The great advantage kids have growing up in the age of digital cameras is that the odds are low that one day they will stumble on a collection of printed photos labeled “Quebec Summer: FAT PHASE.”

It's photos like this I mostly wish were never taken of my awkward tween years.
It’s photos like this I mostly wish were never taken of my awkward tween years.

Remember when you’d take your roll of film to the local drugstore and you would automatically get duplicates? So, not only did you have one set of photos you’d rather burn, you’d have 2… that’s 4 double chins.  And while there was no social media circulation, you had the distinct non-advantage of having tangible proof that once upon a time you were the size of a blimp.

I stumbled upon the “Quebec Summer: FAT PHASE” envelope in the midst of some appliance-melt-down-induced cleaning. The photos, along with others from my more youthful summers, were striking reminders that when you grow up the chubby, knock-kneed girl, you grow up with an awkward relationship with shorts.

When your thighs touch, there’s almost no short length that doesn’t ride up when you walk. Instead of neatly aligned horizontal hemlines, the bottoms of your trunks form a wobbly V. It’s not only unattractive, it’s uncomfortable. Walking in bunched-up shorts is like walking with a golf ball wedged between your legs. So you learn to adapt.

First, you try the “Cowboy Walk.” The idea is to look like you just got off a horse after finishing a cattle drive. You point your feet away from each other and widen your stride, attempting to keep your legs as far from each other as you can.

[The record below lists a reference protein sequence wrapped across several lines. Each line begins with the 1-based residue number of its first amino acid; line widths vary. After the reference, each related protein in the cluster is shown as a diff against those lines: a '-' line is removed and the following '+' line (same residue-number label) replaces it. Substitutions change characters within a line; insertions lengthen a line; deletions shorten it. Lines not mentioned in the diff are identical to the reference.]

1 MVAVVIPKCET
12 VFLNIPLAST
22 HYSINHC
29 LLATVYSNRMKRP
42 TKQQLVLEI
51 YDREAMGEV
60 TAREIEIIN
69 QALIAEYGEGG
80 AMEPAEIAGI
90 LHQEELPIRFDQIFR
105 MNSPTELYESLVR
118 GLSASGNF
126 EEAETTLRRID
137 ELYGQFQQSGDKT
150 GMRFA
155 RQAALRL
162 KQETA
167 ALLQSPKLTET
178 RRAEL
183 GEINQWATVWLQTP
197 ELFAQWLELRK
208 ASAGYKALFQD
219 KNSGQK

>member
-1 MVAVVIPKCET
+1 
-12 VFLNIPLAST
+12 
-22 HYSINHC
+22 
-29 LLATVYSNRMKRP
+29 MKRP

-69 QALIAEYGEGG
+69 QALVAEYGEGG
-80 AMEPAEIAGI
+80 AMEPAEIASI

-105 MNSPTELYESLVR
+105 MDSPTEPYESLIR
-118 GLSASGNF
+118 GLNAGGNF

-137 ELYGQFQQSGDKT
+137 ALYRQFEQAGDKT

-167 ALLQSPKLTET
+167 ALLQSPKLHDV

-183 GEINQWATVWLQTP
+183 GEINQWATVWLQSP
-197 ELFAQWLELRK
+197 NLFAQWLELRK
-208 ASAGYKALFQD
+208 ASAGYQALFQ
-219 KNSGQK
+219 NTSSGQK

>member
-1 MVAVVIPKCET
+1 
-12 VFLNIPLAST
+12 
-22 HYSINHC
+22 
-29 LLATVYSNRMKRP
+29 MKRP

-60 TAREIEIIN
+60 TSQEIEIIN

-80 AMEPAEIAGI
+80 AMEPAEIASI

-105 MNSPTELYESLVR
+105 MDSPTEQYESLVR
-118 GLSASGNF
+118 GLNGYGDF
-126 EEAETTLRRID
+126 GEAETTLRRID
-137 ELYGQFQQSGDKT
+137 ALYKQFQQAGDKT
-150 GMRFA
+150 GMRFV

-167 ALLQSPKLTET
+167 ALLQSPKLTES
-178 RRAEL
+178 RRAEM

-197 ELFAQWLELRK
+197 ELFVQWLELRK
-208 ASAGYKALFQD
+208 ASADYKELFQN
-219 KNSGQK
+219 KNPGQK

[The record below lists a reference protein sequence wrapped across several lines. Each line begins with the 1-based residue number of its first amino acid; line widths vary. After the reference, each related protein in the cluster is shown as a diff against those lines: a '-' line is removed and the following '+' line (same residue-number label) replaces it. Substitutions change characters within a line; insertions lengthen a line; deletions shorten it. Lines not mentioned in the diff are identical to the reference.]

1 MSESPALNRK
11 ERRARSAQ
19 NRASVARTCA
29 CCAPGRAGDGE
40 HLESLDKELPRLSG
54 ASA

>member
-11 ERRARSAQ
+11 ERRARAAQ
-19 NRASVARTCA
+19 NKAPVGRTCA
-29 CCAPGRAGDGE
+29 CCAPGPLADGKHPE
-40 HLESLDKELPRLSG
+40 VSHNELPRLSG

It’s equal parts swagger and waddle. It’s also highly inefficient.

Next, you try the “Shake-it-Out.”

 

When you realize this is about as effective as the Cowboy Walk in ridding yourself of the ride up, you give into the walk, stop and pull down. It’s painfully obvious, but it gets the job done.

If you’re hell-bent on wearing shorts, these adaptations are better than the alternative, which is obsessing over something you can’t really change — the gap between your upper legs. Or, you can do the far more sensible thing and forego the shorts all together. Skirts are classier anyway.

 

 

I Don’t Own a Suit, or What in God’s Name am I Going to Wear to My Interview?

Going to the Opera? Come on, challenge me! There's a dress for that.

For only the second time in my life, I don’t know what to wear. What to don on a first date? No problem — got a top that hugs (and plunges) in all the right places. Gallery opening? Come on! Challenge me. Opera? There’s a dress for that. Job interview? Umm… (cue Jeopardy countdown music).

I probably should have asked for a suit for Christmas.

Every morning at 6:30AM, my mother would get ready for work. Hot rollers, St. John’s suits, and Farragamo pumps. I hated the St. John’s suits. Woolly, itchy, boxy garments that I associated with the things that took my mother away from me. Suits made you overweight. Suits made you come home at midnight and travel on weekends. Suits made you late to the talent show. I swore I’d never ever, ever own a suit.